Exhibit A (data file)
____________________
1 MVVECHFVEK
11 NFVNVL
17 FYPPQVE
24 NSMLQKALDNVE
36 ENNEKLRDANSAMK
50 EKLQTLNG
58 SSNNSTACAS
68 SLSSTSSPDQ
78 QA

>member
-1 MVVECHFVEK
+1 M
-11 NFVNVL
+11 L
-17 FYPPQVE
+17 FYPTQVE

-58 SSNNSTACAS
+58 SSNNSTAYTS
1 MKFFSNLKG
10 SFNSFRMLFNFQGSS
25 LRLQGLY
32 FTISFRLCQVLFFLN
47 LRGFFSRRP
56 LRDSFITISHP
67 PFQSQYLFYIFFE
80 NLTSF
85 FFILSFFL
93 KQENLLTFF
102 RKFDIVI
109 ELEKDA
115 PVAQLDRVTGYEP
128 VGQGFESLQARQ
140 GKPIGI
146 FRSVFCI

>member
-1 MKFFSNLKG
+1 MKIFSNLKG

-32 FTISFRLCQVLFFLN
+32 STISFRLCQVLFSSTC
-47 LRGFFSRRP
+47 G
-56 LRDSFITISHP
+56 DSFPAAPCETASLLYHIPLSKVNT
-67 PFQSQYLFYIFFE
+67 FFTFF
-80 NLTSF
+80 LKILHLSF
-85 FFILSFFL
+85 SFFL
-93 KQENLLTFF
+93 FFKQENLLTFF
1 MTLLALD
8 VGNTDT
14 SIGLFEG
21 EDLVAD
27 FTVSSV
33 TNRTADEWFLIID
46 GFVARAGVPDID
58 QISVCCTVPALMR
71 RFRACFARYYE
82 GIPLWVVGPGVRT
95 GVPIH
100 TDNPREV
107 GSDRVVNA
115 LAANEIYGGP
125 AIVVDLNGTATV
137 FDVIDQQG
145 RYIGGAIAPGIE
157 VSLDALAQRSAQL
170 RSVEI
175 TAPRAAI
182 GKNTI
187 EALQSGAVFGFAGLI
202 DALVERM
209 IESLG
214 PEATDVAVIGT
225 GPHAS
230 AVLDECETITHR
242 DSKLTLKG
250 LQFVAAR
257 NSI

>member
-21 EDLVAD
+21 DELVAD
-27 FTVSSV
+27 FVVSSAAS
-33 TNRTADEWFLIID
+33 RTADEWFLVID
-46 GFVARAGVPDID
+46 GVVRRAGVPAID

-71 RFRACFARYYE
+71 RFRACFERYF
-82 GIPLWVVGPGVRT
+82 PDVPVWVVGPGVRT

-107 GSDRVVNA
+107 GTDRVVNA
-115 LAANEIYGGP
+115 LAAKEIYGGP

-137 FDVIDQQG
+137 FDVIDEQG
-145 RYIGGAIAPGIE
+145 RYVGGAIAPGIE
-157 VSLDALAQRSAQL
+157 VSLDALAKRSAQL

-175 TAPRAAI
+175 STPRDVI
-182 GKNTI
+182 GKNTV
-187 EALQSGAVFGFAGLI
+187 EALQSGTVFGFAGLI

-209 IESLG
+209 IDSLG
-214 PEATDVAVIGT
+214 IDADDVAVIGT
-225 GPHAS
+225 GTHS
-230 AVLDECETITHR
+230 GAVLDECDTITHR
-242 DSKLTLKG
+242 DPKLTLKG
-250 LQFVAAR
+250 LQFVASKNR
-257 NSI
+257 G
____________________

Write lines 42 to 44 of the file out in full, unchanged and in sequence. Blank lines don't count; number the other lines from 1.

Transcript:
-56 LRDSFITISHP
+56 DSFPAAPCETASLLYHIPLSKVNT
-67 PFQSQYLFYIFFE